The world is biologically complex. Scientists have always known this and it is not a new discovery. Rather than accepting complexity as an everyday wonder, scientists are surprised that the world is indeed complex and some are annoyed with those who describe complexity in simple statements or methods. Here are a couple of examples:
"Historical biogeography has recently experienced a significant advancement in three integrated areas. The first is the adoption of an ontology of complexity, replacing the traditional ontology of simplicity, or a priori parsimony; simple and elegant models of the biosphere are not sufficient for explaining the geographical context of the origin of species and their post-speciation movements, producing evolutionary radiations and complex multi-species biotas" (Brooks, 2005: 79).We see no problem with simplifying a complex world in order to communicate in the form of classifications. We know for instance that a cat is a highly complex creature. So complex in fact, that the term cat or Felis silvestris and the classification of the Felidae are satisfactory in communicating that we are in fact referring to a tabby and everything associated with its complexity. These terms and classification are not however sufficient in explaining the highly complex nature of cat behaviour, sexual reproduction or neural activity. Classification is not about explaining complexity - this is job of General Biology.
"The problem can be reduced to deciding when a collection of trees—a 'forest'—is a better explanation for evolutionary relationships among a set of sequences than is a single tree" (Ane and Sanderson 2005: 146).
Classification, an integral part of comparative biology, attempts to convey what information we have (i.e., about cats) without having to divulge and detail all its complexity (i.e., sexual behaviour). The aim of classification is to summarize (not reduce*) a relationship based on known homologues without recourse to inference. That means, comparative biology is about "simplicity" not causality or interconnectivity (sensu reductionism). We can for instance classify all mammals based on their hair and vertebrates based on the presence of forearms. The more complexity we introduce, the less unique traits there are to compare (i.e., eye colour). Since comparative biology is about comparing and classifying, explicit unobserved explanatory mechanisms have little to do classifications. They are statements about a type of complexity reserved for general biology (i.e., physiology, behaviour, sexual reproduction etc.). Although such explanations are unique events (or a series of events) based on careful considerations of general biological laws and processes, they can however be represented by a single classification.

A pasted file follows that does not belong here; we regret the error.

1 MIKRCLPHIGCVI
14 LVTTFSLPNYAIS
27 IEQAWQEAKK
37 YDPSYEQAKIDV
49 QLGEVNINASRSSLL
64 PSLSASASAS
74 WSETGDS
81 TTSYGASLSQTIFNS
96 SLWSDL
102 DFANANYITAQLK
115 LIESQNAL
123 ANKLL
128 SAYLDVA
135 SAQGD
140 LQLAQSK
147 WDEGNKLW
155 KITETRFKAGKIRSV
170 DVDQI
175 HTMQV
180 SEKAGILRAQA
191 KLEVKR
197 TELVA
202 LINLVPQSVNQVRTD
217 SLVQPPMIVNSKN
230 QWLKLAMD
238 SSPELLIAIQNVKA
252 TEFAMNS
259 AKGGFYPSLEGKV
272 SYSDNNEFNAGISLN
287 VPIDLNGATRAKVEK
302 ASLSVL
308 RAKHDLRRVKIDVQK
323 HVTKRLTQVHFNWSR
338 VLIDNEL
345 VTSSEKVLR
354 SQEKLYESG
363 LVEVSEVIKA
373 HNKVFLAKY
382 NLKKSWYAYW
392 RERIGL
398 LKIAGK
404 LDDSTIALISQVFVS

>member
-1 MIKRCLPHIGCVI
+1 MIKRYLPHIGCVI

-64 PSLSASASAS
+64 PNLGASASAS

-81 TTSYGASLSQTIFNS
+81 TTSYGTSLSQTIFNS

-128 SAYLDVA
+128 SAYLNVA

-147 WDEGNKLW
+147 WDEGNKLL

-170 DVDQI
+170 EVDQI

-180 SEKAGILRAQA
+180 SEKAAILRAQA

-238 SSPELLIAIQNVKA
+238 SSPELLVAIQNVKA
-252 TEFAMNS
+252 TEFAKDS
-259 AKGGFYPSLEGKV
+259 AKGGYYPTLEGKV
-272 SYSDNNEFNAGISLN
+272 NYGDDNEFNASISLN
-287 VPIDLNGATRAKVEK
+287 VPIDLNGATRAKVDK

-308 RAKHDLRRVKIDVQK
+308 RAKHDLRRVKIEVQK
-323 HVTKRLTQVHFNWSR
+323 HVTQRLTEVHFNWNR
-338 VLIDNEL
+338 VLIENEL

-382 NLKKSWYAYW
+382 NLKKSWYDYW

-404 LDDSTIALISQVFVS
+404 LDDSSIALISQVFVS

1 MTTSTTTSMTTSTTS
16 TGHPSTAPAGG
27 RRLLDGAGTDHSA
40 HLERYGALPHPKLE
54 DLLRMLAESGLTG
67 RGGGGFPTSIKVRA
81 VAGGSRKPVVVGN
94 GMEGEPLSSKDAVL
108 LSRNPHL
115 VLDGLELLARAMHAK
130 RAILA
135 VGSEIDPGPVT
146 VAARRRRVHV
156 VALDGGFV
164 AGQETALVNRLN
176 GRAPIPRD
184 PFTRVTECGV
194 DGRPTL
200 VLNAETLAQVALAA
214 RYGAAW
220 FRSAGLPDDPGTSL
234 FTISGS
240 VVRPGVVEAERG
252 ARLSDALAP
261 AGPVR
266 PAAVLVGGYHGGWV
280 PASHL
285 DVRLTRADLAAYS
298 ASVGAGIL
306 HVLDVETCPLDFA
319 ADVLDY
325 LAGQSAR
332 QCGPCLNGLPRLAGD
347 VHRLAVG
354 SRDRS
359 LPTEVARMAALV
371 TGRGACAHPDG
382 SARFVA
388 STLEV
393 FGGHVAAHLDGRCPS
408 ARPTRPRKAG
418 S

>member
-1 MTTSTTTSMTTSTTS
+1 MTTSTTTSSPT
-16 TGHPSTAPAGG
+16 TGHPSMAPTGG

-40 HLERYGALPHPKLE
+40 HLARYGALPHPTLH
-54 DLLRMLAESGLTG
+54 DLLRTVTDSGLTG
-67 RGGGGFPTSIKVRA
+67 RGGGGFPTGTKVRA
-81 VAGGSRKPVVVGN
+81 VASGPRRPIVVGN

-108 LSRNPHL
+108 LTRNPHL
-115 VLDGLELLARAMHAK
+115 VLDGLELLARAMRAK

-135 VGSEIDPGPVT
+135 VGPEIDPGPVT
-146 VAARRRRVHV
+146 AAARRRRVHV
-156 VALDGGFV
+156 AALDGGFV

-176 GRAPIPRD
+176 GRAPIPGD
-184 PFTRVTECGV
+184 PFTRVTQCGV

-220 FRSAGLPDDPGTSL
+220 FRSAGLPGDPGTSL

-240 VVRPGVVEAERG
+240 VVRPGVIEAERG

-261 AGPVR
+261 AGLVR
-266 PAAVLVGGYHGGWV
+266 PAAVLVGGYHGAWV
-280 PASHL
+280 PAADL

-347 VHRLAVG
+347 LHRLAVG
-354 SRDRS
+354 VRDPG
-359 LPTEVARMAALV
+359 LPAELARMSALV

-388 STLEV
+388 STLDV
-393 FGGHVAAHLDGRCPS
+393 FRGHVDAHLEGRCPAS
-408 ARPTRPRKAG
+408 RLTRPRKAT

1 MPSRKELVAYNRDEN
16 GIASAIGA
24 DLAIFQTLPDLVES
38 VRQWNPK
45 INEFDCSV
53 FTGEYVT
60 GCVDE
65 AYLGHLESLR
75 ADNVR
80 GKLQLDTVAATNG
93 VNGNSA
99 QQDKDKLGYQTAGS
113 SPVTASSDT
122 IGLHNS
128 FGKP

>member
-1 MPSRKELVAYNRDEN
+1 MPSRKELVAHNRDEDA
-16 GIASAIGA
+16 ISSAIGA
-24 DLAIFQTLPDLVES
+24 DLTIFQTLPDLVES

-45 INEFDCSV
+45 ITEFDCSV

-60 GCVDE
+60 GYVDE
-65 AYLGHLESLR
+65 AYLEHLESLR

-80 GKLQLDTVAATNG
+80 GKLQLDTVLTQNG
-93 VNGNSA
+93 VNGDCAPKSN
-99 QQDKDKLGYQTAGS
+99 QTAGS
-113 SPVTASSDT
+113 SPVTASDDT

Let us say for instance that the trilobite Eoharpes guichenensis evolved from E. cristatus which then evolved into E. primus. This can be represented as an anagenetic event and drawn accordingly. Another person may object to this explanation and suggest that E. guichenensis evolved into E. cristatus and E. primus through cladogenesis. Another may see that both explanations have avoided the explanation that E. guichenensis evolved in E. primus and E. primus into E. cristatus.
Regardless of how these species of Eoharpes have evolved, the phylogenetic trees and be summarized or simplified as relationships in the cladogram: E. guichenensis (E. cristatus, E. primus). What is more, is that the nodes on the cladogram are not events, ancestors or morphotypes, but simply junctions supported by homologues. Rather than accepting the cladogram as means of communicating three or more different evolutionary scenarios, it is rejected as being too simplistic or as an explicit scenario (i.e. "cladification" of Mayr and Bock, 2002).
As systematists and biogeographers, that is comparative biologists, we study the shadows of the past. We are at best able to find gross relationships between taxa or areas. The ability to extract any pattern at all from the bits and pieces of information at hand is an extraordinary achievement, but for some this is not enough. A complex world it seems must be shown to be complex, as though this something that is not already appreciated. The ability to communicate and understand such complexity is impossible without "simplification", that is, classifications. Simplifying the complexity that surrounds us is not a crime but a way to understand the world and to communicate that information to others. Without classification, complexity becomes a curse, which leaves us dumbfounded in a sea of information.
*It is important to note that reduction is not simplification. Mechanical explanations for instance are reductions. The philosophy of reductionism revolves around causality and not natural classification.
Ané, C. & Sanderson, M.J. 2005. Missing the Forest for the Trees: Phylogenetic Compression and Its Implications for Inferring Complex Evolutionary Histories. Systematic Biology 54: 146 – 157.
Brooks D.R. 2005. Historical biogeography in the age of complexity: expansion and integration. Revista Mexicana de Biodiversidad vol. 76: 79- 94
Mayr, E. & Bock, W.J. 2002. Classifications and other ordering systems. Journal of Zoological Systematics and Evolutionary Research, 40, 169-194.